The Life-Changing Magic of Having a Second Place to Go
The walls were closing in, the Zoom had lost its charm. After a year as a working parent, all I needed was a room of my own.
We’re creeping toward a strange anniversary, the day in March when our governor was the first in the country to close schools, and I felt my blood pressure swelling to a pound at the back of my skull. I’m a freelance writer, and I’ve been patchworking contracts and gigs since my daughter’s birth nearly eight years ago.
Back when she was two months old, I was ready to end the maternity leave I’d given myself and discovered my planned regular writing assignment had evaporated when my editor was laid off. Once I did start landing new gigs, it felt like self-imposed chaos, interviewing sources over the phone while breastfeeding, writing when the baby slept, which was mostly at night or after lunch when my own mind was a fog. We couldn’t afford daycare for two kids, so I’d get the time I wanted with my baby while I worked, while I carved out a new career path for myself.
I was Having It All. I was gripped with a gnawing fear that with any misstep, the work would vanish, and I would disappear into motherhood.
Years later, as the global plague rattled the U.S. over those first weeks, that same, old fear shot through my body. I was concerned about any of us contracting Covid-19, of course. But more, I thought of the stories I wouldn’t get to write. The gaps that would grow between my work. So, because we were among the first to face shutdown, I pitched a series on mothering in lockdown to every editor I knew. No one bit. Other states were following fast. There was nothing special about my experience. So I downloaded enrichment materials, wore myself out in those early weeks grading the plentiful worksheets sent from school, to keep up the illusion (one I clung to) that we were living through a mere blip. My husband, bless him, once his healthcare job became remote, moved himself to work in the dining room between our two kids through the end of last school year.
He even hung a blanket over the open doorway to my home office. Still our kids would come to me instead of asking him — mere feet away from them — their questions. Our daughter would slip in to have me print some worksheet I’d forgotten in her packet. She’d see me on Zoom calls for work, and hang at the periphery, enough in the frame that friendlier adults would acknowledge her. Despite staring at her own screen all day, she seemed fascinated by seeing me mirrored in mine, asking questions of strangers.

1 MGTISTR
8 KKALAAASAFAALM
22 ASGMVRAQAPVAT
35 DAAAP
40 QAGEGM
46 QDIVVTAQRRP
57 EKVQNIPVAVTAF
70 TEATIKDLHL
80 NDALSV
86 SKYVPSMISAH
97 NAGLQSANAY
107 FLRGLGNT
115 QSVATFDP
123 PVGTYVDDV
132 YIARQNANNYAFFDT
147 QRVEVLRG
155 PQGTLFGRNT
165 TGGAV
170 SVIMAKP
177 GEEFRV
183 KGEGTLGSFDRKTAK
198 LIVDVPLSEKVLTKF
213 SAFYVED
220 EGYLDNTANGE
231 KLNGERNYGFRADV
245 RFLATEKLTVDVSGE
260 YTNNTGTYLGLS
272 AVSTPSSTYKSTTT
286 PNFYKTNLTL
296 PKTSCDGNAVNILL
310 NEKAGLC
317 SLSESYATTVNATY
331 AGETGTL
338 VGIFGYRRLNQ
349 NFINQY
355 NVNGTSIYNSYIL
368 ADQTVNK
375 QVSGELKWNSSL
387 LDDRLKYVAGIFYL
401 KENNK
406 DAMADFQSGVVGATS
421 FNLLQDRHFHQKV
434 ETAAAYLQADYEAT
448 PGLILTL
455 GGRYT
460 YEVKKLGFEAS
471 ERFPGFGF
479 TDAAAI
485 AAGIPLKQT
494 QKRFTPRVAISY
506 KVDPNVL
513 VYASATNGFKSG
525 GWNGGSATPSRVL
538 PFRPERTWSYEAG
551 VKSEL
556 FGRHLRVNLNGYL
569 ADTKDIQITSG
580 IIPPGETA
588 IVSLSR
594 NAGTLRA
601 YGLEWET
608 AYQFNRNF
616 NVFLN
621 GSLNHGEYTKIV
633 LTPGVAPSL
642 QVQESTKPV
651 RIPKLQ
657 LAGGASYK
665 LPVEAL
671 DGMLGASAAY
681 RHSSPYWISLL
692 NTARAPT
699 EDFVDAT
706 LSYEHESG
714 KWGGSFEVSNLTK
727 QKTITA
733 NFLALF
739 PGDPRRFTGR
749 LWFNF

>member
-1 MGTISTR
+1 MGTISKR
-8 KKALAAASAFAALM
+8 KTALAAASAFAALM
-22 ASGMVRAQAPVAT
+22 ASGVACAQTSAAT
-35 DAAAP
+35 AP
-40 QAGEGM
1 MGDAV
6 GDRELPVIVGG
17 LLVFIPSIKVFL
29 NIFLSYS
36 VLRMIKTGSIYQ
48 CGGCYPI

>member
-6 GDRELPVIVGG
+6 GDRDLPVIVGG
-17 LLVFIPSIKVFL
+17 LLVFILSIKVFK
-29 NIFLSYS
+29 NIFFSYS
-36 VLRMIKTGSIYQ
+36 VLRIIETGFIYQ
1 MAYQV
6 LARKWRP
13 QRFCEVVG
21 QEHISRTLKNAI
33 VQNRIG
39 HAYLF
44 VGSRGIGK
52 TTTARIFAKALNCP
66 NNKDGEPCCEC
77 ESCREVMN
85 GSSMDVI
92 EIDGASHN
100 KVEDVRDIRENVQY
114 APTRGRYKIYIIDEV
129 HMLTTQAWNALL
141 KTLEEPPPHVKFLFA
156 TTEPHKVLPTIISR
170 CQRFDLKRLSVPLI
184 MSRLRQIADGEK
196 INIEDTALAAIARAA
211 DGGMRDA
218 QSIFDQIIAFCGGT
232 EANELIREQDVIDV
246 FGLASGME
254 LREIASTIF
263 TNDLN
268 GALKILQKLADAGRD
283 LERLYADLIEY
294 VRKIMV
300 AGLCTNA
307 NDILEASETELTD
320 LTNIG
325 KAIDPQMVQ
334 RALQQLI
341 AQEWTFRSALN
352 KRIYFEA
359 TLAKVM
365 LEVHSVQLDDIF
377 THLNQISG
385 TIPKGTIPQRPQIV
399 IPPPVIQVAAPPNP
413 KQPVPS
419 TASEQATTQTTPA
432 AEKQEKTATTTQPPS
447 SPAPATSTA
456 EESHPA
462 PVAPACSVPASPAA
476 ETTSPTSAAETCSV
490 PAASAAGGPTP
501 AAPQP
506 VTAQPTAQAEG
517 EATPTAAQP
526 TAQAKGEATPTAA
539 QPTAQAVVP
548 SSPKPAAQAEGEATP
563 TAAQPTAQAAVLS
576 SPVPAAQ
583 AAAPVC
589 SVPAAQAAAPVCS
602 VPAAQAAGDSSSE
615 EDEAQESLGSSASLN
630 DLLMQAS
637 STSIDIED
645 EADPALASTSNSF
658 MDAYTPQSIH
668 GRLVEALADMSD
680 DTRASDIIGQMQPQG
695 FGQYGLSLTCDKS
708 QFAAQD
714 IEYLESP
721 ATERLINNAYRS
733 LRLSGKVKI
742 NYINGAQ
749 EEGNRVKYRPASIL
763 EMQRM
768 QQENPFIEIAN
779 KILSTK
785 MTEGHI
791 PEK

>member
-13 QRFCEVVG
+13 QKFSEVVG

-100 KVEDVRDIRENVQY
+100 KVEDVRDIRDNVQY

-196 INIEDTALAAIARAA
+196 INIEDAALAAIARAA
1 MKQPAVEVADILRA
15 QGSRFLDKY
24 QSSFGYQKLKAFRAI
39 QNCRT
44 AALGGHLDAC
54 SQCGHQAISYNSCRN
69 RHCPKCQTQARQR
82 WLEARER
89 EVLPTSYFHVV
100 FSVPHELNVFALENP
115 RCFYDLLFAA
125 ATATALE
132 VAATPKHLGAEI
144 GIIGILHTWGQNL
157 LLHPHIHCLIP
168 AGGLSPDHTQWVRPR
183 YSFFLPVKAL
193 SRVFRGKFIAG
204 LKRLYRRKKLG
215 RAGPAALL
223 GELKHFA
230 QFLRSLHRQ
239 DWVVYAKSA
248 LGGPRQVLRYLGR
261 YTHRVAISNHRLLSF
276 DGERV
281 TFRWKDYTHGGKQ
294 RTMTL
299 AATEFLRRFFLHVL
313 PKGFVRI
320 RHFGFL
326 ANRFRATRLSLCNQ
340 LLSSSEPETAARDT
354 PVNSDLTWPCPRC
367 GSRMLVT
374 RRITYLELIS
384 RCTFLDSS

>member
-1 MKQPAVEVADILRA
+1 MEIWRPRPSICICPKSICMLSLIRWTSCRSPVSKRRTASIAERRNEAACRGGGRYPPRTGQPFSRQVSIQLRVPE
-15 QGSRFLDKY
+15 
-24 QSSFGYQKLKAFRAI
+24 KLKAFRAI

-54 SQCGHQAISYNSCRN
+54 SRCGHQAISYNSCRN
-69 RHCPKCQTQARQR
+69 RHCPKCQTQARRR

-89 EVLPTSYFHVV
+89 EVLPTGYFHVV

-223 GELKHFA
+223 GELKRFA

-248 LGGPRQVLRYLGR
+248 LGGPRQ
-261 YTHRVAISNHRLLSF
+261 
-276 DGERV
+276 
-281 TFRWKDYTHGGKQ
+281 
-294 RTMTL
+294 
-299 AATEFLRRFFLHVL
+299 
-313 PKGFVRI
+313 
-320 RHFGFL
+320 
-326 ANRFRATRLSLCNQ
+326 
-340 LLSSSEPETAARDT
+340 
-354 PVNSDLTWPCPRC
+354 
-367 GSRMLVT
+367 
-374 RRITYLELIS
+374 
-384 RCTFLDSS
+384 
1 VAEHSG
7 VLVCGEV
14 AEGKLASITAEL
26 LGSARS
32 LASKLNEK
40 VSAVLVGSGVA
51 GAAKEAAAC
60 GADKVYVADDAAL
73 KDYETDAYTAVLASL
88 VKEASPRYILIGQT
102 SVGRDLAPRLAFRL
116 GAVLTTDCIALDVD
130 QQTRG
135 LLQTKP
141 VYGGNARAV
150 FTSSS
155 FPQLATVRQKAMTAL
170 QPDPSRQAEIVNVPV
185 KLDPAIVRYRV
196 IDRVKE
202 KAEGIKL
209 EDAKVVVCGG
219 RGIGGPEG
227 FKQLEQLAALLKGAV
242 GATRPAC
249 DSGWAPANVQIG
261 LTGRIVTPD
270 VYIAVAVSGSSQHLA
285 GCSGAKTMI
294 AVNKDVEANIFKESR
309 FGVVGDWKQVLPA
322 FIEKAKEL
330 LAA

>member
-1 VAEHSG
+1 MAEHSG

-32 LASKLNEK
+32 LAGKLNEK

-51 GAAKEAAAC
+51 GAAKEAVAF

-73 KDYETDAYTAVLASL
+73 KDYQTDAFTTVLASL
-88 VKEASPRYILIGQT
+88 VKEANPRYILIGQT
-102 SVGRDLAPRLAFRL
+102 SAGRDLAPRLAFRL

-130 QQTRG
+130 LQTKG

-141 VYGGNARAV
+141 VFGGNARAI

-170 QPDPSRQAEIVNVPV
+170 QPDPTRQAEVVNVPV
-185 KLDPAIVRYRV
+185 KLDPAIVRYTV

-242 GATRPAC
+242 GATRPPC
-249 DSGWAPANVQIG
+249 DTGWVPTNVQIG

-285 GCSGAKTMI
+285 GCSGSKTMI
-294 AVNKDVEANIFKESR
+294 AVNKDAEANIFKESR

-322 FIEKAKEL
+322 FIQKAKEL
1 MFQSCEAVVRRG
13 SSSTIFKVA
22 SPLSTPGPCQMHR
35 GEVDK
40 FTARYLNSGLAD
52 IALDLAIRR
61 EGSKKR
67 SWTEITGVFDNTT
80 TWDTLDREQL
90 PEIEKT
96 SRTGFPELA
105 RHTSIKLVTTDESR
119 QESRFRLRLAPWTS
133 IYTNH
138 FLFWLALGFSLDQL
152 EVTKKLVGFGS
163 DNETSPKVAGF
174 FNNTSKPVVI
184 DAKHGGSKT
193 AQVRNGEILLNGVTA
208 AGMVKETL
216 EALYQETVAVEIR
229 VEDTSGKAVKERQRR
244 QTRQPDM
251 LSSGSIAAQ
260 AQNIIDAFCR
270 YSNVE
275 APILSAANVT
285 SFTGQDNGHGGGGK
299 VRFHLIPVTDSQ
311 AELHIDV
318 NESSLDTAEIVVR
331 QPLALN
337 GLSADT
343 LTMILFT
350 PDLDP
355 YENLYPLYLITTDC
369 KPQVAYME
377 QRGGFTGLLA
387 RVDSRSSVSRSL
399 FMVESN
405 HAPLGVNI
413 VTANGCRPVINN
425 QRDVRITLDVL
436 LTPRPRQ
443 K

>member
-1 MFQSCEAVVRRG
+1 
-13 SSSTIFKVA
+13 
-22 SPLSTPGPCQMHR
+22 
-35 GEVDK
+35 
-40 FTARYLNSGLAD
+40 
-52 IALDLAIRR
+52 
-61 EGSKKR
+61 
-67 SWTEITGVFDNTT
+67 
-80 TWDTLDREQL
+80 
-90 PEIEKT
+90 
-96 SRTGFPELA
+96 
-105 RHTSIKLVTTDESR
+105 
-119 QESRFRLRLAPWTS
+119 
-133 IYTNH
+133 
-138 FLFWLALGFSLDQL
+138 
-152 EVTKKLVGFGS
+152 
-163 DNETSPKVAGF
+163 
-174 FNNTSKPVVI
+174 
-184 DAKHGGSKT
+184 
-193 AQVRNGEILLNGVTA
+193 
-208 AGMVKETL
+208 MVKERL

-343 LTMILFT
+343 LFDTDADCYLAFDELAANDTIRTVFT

On the wall behind me, hung an old family quilt my grandmother made. Orange, yellow and red over white, it is a sunburst that livened up my Zoom calls, that reminded me of what a woman can make in her own space.\
When I was small, my mom went back to school to train to become a medical transcriptionist and filled evenings with a job cleaning offices at some sort of paper or supply company. Sometimes, I’d sit at the back of my parents’ car as we waited for the office staff to clear out and the cleaning staff to flow in. It was a strange trick, a schedule set to make those who maintained the building invisible. I’d watch my mom head in to be swallowed by tinted office doors. Sometimes she’d bring home notepads, trashed binders, reams of discarded cottony paper rejected by those who worked there. I’d never touched paper so thick. I doodled on the discards, made books with the binders.
Many days though, instead of waiting with my father for my mom to be let into work, I stayed at my grandmother’s house where the bus dropped me off. It wasn’t so much that she babysat me as allowed me a few hours a day to cohabitate in her space.
It was a squat, green ranch on a street full of grandmothers. To one side was a woman of about sixty with a house eerily filled with dolls. To the other, another grandma who had cute dogs and an above ground pool. In between was my grandmother who seemed satisfied with the occasional company of her friends to either side and ample space to herself.
My grandmother’s house, to me, was a wonder. Every corner of it was hers alone, a sort of intellectual-woman’s play palace. Projects were perched all over. There, financial documents belonging to people for whom she did taxes; here, stacks of old newspapers and National Geographics she refused to toss out. Family Circus and Marmaduke comics — one of the few signs she approved of humor — were cut out and taped on her fridge. Her office towered floor to ceiling with documents from her efforts at tracing her ancestry, wedged in with other stacks of fabric and dress patterns and half-done sewing projects. In one corner of her living room were her quilting supplies. On a wall between bookshelves, sheet music piled atop the organ. (She played for Protestants and at a Spiritualist church where a medium — typically a woman — channeled spirits.) She had shelves of books on channeling the dead, palm reading, dream interpretation. She didn’t seem to believe in any of it, just wanted to know about it. In middle school, I learned about Freud, Jung, and William James from her collection.